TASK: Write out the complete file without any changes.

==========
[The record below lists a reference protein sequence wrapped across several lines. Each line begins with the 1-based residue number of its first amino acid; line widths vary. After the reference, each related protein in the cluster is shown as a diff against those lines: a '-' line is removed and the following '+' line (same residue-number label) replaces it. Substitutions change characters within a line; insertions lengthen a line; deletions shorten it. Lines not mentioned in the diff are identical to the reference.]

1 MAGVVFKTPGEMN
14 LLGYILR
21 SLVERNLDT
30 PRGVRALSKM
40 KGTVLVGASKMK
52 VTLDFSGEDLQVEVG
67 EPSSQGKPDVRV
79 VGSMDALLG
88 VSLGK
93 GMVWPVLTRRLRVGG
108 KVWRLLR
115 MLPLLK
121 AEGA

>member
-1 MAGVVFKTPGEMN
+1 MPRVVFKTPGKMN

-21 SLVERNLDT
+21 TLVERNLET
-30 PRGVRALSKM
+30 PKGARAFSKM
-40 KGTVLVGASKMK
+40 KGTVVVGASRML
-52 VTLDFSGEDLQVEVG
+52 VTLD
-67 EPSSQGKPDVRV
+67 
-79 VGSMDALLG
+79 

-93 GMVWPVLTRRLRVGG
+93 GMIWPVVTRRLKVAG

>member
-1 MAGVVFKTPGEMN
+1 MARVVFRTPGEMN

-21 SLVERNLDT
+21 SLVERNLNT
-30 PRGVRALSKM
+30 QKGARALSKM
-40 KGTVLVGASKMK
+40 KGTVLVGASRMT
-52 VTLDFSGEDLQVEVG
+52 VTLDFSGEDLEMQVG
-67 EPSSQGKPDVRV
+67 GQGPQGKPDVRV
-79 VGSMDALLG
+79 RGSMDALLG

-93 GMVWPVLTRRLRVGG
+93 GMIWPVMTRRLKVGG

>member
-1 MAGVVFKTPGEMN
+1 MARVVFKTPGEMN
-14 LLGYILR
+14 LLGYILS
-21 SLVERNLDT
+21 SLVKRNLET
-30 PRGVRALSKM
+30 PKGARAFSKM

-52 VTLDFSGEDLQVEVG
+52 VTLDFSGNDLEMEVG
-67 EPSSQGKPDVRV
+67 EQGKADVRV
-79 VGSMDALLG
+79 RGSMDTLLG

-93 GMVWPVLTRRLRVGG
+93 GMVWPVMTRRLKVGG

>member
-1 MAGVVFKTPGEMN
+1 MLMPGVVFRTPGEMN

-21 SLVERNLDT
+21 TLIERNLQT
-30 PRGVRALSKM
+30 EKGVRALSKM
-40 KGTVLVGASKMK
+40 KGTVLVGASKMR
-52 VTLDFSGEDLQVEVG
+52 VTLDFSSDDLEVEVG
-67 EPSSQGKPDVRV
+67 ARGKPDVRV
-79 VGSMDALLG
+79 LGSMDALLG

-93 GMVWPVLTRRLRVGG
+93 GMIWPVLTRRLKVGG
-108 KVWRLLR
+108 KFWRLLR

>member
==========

[The record below lists a reference protein sequence wrapped across several lines. Each line begins with the 1-based residue number of its first amino acid; line widths vary. After the reference, each related protein in the cluster is shown as a diff against those lines: a '-' line is removed and the following '+' line (same residue-number label) replaces it. Substitutions change characters within a line; insertions lengthen a line; deletions shorten it. Lines not mentioned in the diff are identical to the reference.]

1 MAGVVFKTPGEMN
14 LLGYILR
21 SLVERNLDT
30 PRGVRALSKM
40 KGTVLVGASKMK
52 VTLDFSGEDLQVEVG
67 EPSSQGKPDVRV
79 VGSMDALLG
88 VSLGK
93 GMVWPVLTRRLRVGG
108 KVWRLLR
115 MLPLLK
121 AEGA

>member
-1 MAGVVFKTPGEMN
+1 MPRVVFKTPGKMN

-21 SLVERNLDT
+21 TLVERNLET
-30 PRGVRALSKM
+30 PKGARAFSKM
-40 KGTVLVGASKMK
+40 KGTVVVGASRML
-52 VTLDFSGEDLQVEVG
+52 VTLD
-67 EPSSQGKPDVRV
+67 
-79 VGSMDALLG
+79 

-93 GMVWPVLTRRLRVGG
+93 GMIWPVVTRRLKVAG

>member
-1 MAGVVFKTPGEMN
+1 MARVVFRTPGEMN

-21 SLVERNLDT
+21 SLVERNLNT
-30 PRGVRALSKM
+30 QKGARALSKM
-40 KGTVLVGASKMK
+40 KGTVLVGASRMT
-52 VTLDFSGEDLQVEVG
+52 VTLDFSGEDLEMQVG
-67 EPSSQGKPDVRV
+67 GQGPQGKPDVRV
-79 VGSMDALLG
+79 RGSMDALLG

-93 GMVWPVLTRRLRVGG
+93 GMIWPVMTRRLKVGG

>member
-1 MAGVVFKTPGEMN
+1 MARVVFKTPGEMN
-14 LLGYILR
+14 LLGYILS
-21 SLVERNLDT
+21 SLVKRNLET
-30 PRGVRALSKM
+30 PKGARAFSKM

-52 VTLDFSGEDLQVEVG
+52 VTLDFSGNDLEMEVG
-67 EPSSQGKPDVRV
+67 EQGKADVRV
-79 VGSMDALLG
+79 RGSMDTLLG

-93 GMVWPVLTRRLRVGG
+93 GMVWPVMTRRLKVGG

>member
-1 MAGVVFKTPGEMN
+1 MLMPGVVFRTPGEMN

-21 SLVERNLDT
+21 TLIERNLQT
-30 PRGVRALSKM
+30 EKGVRALSKM
-40 KGTVLVGASKMK
+40 KGTVLVGASKMR
-52 VTLDFSGEDLQVEVG
+52 VTLDFSSDDLEVEVG
-67 EPSSQGKPDVRV
+67 ARGKPDVRV
-79 VGSMDALLG
+79 LGSMDALLG

-93 GMVWPVLTRRLRVGG
+93 GMIWPVLTRRLKVGG
-108 KVWRLLR
+108 KFWRLLR

>member